The experience is like a journey. It is obvious each person wants a fulfilled journey. Pine (2020a) expounds how each organization can pass through five stages of interaction with any consumer. Enticing (pre-purchase marketing measures), entering (admission and affiliation gateways), engaging (the consumption of the experience), exiting (the signature moment) and extending (embedding the experience in a memory to increase its longevity). He advocates that each experience needs to be dramatized in a manner where all the pre-engagement stages are an uphill and built to the point of climax. The climax has to be the high point of the experience. The exit and extension strategies help in building associability and create memorability in the minds of the consumers. This approach proposes to present experiences like a dramatic theatrical performance and build it in strategies starting from enticing the customers till the exit from the doors of the experience provider.
Rise of The New Experience Economy Amidst COVID-19
Ever since the World Health Organization (WHO) officially declared COVID-19 as a pandemic, businesses all over the world have witnessed disruptions in terms of plunging demand, growing threat of closures, numerous event cancellations, proliferating digital activities and cogent work-from-home vigour. Undoubtedly, businesses will not be the same post the COVID-19 era, as it brings with itself both a threat and a cautious optimism as far as market offerings are concerned. This has a direct connect with certain experiences becoming more important than the others, strengthened due to the contagion.
Experiences are not a luxury but a necessity, thus, making consumers crave for experiences in all situations. This format puts experiential offerings at the centrepiece in the value proposition set-up. Interestingly, this set-up is spreading rapidly but, under ‘essentials only’ regime, the consumption patterns are being dictated by the trajectory of the pandemic. The budget constraints and social distancing are the two forces, which are pulling levers in either direction of every business in action. Following is an account of how COVID-19 is prompting the rise of a novel EE age in select business segments (see Figure 2).
The current scenario is indicative of the possibility that virtual EE maybe the next big thing. The video conferencing applications and digital games are thriving on this fundamental principle. While the digital platforms like Zoom, Slack and Microsoft’s Teams have made remote working and schooling more purposeful and feasible, the facets of experiences are also oscillating along the paradigm of connection. They have aided in establishing seamlessness in experiences of maintaining professional and personal relations. Being detached from the conventional brick and mortar campuses, the education sector is evoking and engaging all the participants by clutching onto the contemporary digital structure. With consumers having no access to immerse themselves in experiences such as going to Broadway or location-based live concerts, artists are resorting to more absorptive offerings like live shows being telecast on their personal social media handles or TV channels. The big names coming up are The Berlin Philharmonic, New York’s Metropolitan Opera and 100 Hours 100 Stars, among others. Obviously, such a model is not sustainable, but it does help in bringing robust and dramatic experiences at the disposal of customers. An interesting observation is the fact that numerous passive experience providers are resorting to innovation in keeping the engagement alive. The increased circulation of e-books, e-magazines and e-newspapers are striving on the same phenomenon. E-commerce service delivery by Bigbasket, Amazon, Zomato etc., have enabled consumers to get the products they desire, while still adhering to social distancing norms. Dunzo has tied up with Cipla and Britannia to deliver products to people’s doorsteps directly from these companies’ warehouses, thus, eliminating the middlemen. At the face of it, this brings us back from the theme-based experiences as outlined in the second section to commodification. However, in the background of the pandemic, building memorability in the minds of consumers has become synonymous with the arrangement of providing commodities at the doorstep. In the transport space, both Ola and Uber have started providing cars for emergency services. The feature Uber Medic ensures that the listed cars have ‘roof-to-floor plastic sheeting’, acting as a barrier between the passenger and the driver. During the normal course of business, many ‘time-well-saved’ strategies specific to service companies never qualified for being tagged as worthy of offering distinctive experience (Pine, 2018). Albeit, now, how people get timely access to need-based commodities turns out to have a direct bearing on their level of memorability. The new EE proffers the businesses to build long-term customer experience with theme-based memorabilia.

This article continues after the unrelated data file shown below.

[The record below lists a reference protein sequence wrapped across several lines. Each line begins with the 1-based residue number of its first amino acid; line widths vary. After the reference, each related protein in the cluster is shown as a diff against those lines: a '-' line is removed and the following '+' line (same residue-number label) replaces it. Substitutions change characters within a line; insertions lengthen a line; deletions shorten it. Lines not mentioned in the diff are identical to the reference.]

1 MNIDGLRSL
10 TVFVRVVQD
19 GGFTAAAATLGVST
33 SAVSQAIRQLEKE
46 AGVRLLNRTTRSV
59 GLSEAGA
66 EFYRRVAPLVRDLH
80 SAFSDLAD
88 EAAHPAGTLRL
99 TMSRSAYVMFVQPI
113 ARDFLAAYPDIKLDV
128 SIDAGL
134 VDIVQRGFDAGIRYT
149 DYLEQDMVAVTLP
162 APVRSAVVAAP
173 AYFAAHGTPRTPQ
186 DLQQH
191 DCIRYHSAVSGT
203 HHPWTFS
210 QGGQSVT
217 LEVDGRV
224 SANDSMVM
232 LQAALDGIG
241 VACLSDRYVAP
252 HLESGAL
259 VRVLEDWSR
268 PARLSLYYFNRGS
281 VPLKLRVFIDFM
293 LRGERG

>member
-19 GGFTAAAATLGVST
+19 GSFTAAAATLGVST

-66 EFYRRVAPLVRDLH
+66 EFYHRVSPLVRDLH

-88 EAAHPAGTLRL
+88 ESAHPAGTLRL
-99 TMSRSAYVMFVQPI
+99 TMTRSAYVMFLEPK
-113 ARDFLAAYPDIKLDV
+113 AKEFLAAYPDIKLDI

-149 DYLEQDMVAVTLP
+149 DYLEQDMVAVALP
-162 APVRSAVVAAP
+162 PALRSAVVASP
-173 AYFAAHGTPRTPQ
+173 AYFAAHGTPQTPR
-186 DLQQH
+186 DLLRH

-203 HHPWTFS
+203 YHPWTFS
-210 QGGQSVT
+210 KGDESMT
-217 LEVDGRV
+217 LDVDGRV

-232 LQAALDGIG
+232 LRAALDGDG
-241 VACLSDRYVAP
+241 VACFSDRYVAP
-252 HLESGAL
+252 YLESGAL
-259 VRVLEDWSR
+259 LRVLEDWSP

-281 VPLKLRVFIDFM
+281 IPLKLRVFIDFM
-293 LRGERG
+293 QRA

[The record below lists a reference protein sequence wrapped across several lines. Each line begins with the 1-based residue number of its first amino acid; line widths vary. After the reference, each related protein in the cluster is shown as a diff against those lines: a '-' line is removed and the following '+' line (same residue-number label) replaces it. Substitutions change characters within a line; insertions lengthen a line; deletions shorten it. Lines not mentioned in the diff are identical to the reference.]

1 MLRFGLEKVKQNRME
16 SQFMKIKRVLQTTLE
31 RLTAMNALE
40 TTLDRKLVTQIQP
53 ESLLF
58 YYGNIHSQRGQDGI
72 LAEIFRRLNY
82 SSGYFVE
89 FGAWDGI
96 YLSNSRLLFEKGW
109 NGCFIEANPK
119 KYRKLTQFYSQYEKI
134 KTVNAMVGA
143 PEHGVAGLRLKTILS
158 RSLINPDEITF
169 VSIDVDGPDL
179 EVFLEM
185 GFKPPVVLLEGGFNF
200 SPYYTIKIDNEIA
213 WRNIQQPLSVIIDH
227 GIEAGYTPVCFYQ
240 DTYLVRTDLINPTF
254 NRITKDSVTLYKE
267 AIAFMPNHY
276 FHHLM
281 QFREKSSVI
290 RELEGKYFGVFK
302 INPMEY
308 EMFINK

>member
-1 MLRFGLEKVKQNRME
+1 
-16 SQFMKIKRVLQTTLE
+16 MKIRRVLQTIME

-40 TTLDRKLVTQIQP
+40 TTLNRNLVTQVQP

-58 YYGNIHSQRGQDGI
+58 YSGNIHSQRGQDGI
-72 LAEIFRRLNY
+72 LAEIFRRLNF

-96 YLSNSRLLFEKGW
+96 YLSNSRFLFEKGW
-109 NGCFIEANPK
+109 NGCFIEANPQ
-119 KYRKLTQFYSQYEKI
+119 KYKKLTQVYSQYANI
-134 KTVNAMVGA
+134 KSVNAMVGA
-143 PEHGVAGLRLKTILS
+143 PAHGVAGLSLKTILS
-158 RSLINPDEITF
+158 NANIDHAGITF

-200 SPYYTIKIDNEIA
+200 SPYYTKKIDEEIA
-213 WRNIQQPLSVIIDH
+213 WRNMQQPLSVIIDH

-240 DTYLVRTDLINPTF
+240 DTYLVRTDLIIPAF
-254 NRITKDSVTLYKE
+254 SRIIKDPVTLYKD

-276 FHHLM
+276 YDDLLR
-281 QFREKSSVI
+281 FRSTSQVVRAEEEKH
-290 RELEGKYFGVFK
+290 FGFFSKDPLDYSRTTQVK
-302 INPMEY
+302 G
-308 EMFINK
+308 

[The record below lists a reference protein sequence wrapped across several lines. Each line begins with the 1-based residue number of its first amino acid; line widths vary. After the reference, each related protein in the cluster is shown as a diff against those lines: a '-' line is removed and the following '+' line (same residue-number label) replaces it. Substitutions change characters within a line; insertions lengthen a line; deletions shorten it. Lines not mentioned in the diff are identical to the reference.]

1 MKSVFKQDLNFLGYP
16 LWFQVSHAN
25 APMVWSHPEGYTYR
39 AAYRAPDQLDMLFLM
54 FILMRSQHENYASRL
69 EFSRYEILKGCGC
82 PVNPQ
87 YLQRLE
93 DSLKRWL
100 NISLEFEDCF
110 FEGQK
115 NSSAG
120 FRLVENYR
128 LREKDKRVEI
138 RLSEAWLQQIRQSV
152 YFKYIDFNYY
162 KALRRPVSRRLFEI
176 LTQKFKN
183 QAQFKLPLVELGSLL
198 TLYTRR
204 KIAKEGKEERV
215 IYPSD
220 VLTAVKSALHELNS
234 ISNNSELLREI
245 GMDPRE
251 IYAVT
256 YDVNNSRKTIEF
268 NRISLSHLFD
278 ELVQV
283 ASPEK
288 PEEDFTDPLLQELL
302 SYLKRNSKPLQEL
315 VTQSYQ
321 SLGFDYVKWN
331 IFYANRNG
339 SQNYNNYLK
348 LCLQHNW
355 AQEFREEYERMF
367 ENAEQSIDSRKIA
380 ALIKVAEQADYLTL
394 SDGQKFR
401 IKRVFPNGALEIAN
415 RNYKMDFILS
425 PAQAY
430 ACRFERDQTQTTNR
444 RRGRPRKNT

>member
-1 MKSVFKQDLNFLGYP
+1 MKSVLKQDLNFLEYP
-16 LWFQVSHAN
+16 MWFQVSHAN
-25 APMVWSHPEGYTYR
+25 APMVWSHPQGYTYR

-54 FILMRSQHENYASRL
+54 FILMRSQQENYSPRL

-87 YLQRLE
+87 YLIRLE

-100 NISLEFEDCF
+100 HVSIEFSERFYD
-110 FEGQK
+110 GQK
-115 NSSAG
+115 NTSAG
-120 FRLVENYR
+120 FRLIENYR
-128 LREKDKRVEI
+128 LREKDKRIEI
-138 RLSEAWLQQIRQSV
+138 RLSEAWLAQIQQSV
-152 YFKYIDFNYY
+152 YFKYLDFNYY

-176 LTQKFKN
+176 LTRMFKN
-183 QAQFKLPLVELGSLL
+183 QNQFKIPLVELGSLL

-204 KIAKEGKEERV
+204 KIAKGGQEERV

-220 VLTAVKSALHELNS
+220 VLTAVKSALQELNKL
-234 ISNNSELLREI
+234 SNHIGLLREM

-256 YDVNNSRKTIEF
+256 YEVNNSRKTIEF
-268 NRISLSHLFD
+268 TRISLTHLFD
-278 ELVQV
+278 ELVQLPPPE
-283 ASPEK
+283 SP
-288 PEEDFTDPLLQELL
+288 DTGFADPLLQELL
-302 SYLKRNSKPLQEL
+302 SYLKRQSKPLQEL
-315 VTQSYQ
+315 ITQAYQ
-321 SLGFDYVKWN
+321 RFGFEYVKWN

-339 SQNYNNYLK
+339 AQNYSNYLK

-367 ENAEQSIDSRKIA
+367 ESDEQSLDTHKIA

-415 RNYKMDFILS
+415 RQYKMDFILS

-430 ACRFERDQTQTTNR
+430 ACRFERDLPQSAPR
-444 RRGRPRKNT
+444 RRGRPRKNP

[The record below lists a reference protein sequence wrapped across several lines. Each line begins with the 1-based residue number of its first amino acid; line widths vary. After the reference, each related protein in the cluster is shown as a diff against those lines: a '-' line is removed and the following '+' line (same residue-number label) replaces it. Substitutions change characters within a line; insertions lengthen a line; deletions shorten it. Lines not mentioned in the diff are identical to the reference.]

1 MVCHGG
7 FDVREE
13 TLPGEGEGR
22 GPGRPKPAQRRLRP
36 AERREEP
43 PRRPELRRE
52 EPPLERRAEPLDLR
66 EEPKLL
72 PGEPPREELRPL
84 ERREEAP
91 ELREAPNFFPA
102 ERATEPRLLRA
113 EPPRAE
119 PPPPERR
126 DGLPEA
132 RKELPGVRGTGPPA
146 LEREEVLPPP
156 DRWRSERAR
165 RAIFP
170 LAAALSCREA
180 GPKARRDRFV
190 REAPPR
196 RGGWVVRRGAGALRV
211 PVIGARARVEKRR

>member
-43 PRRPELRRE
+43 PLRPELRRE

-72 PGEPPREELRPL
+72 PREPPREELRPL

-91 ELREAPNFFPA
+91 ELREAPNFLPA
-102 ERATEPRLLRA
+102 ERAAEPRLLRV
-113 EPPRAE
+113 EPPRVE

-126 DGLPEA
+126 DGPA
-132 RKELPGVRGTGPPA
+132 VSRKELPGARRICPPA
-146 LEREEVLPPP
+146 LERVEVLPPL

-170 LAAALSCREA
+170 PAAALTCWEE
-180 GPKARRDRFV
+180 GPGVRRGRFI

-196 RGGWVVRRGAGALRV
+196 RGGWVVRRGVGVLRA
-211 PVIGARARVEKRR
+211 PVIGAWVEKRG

Hassled Hospitality——The unprecedented disruption, owing to the spread of coronavirus pandemic around the world, has brought the worldwide hospitality industry to an unexpected halt. The global hospitality industry broadly encompasses segments on travel and tourism, food and beverages (F&B) and lodging and recreation. With all the travel seeming like a dream more than a reality, the airlines are offering vouchers in lieu of returning the sold ticket amount to travellers with a view of keeping cash flows in their hand. The strategy, signifying optimism, is a part of their revival plan, as the travellers will eventually fly with the same airlines. To encourage adherence to social distancing and building on providing theme-based experiences, the F&B industry is offering emended experiences with participation levels rotated 180 degrees. For instance, Burger King is openly spilling the ingredients of the famous ‘Whopper’ all over its social media to ensure consumers get a taste of the same experience in the confines of their safe homes. On similar lines, East London Brewery Co Ltd, Signature Brew (The Drum, 2020) is launching ‘The Pub in a Box’ kit, which contains beer mats, beer glasses, a vinyl record, a playlist, a pub quiz and pub refreshments for individuals to re-create the pub experience at home.